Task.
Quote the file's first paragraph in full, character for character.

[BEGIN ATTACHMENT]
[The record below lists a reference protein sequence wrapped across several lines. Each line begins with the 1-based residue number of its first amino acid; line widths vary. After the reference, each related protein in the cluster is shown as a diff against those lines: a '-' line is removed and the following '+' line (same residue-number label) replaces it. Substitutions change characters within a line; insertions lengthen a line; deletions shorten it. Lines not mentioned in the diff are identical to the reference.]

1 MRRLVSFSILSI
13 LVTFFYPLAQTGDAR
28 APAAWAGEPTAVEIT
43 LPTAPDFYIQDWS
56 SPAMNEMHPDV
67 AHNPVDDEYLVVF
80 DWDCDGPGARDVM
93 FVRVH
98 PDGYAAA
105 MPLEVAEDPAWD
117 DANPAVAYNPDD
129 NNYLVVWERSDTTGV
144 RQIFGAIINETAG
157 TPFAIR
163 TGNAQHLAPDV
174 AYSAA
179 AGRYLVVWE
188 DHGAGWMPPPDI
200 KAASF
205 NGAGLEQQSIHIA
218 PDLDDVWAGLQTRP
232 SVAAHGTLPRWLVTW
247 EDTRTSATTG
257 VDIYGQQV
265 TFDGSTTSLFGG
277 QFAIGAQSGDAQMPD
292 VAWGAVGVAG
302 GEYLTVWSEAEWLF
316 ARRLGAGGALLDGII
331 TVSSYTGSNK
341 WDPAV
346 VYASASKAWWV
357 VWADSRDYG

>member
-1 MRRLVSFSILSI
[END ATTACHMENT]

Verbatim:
[The record below lists a reference protein sequence wrapped across several lines. Each line begins with the 1-based residue number of its first amino acid; line widths vary. After the reference, each related protein in the cluster is shown as a diff against those lines: a '-' line is removed and the following '+' line (same residue-number label) replaces it. Substitutions change characters within a line; insertions lengthen a line; deletions shorten it. Lines not mentioned in the diff are identical to the reference.]